Letter to the Chairman of the Committee
from the Secretary of State for Defence on Joint Strike Fighter
(26 October 2001)
JOINT STRIKE FIGHTER
I announced in January that the Joint Strike
Fighter (JSF) had been selected as having the best potential to
meet our Future Joint Combat Aircraft (FJCA) requirement to replace
the capability provided by Joint Force Harrier. Liz Symons signed
a Memorandum of Understanding, covering our eventual participation
in the next stage of the JSF programme, the Engineering and Manufacturing
Development (EMD) phase, at a cost of $2 billion (equalling £1.4
billion). In addition to the UK operational and NATO interoperability
benefits offered by JSF, participation was seen as attracting
a significant degree of UK industrial involvement in the two US
prime contractor teams competing for the EMD contractBoeing
and Lockheed Martin.
Since January, MOD officials have been closely
involved with the US in selecting the winner of the EMD contract.
That process is now complete. The decision is to award the contract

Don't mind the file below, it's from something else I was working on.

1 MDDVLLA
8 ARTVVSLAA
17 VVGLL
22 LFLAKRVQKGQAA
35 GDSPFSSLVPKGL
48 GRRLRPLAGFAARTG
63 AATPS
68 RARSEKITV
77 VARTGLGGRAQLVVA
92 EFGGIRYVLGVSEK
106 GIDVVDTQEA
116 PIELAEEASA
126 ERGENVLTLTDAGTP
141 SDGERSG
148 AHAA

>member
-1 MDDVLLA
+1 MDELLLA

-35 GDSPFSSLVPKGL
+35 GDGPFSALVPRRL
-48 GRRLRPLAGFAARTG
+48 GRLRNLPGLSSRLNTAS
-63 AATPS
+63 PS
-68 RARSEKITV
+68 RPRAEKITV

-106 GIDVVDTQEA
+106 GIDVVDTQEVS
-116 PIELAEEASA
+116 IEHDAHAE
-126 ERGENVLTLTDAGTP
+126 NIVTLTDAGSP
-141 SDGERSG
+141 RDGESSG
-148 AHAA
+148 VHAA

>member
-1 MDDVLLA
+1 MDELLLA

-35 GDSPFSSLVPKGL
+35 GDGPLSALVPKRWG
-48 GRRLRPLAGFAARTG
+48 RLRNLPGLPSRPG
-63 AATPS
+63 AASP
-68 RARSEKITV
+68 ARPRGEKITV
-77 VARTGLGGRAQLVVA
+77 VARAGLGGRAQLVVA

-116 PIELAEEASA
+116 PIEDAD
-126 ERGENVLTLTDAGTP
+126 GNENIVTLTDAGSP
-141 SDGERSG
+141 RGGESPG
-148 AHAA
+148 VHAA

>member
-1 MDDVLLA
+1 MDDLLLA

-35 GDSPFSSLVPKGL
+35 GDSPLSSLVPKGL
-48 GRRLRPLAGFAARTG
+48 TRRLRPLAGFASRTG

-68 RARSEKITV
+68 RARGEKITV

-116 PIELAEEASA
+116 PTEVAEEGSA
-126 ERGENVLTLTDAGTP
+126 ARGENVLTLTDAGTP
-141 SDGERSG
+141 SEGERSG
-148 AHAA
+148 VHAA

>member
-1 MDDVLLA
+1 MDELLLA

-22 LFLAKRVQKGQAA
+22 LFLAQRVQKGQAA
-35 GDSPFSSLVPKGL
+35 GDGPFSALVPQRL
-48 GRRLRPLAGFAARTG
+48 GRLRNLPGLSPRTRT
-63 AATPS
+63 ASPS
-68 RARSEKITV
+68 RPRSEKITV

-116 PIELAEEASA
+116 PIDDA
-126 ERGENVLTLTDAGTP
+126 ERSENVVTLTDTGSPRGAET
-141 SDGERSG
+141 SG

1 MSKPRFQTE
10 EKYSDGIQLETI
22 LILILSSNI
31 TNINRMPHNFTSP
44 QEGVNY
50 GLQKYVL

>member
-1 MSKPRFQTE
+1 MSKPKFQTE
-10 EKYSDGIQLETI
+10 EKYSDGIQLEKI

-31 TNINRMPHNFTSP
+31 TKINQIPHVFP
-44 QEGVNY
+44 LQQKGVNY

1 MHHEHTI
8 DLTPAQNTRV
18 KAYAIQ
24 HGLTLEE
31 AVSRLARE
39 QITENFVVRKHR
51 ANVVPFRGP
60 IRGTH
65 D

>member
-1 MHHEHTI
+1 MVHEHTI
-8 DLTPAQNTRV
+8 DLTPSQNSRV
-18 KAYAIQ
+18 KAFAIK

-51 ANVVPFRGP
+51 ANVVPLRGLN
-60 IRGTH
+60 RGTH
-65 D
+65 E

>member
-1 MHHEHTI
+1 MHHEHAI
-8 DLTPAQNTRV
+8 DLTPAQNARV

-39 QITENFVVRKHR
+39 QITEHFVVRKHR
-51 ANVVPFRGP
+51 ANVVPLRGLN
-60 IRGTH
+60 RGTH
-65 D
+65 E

to Lockheed Martin. The decision was announced at a joint US/UK
press conference in Washington today. UK industry stands to gain
substantial benefits from the decision. It is estimated that,
against the £1.4 billion cost to the MOD of EMD participation,
UK companies could secure work worth £3 billion during this
phase, the significant proportion of which will be undertaken
in the UK. Work in relation to downstream aircraft production
and support activities could amount to £24 billion for UK
companies, the majority again being in the UK.
On the employment front, the company estimates
that up to 3,500 jobs could be sustained or created in the EMD
phase, rising to 8,500 or more in the later production or support
phases. Overseas sales of the aircraft will provide additional
In addition to the EMD work, some £600
million will be spent on meeting UK requirements not covered within
the collaborative effort.
With the industrial way ahead now clear, an
important decision will be whether we should choose the Short
Take Off/Vertical Landing (STOVL) variant of JSF or the Carrier
Variant (CV). Completion of our option analysis on this is due
next Spring, to support Future Aircraft Carrier programme milestones.
Studies are also being undertaken to determine the number of aircraft
we should buy.
Participation in what is likely to prove the
largest military acquisition programme in history is a positive
step from the UK operational and procurement viewpoints. The recent
tragic events in the US, together with the action that has been
necessary as a consequence, serve to underline the importance
of close UK/US co-operation in JSF and other fields.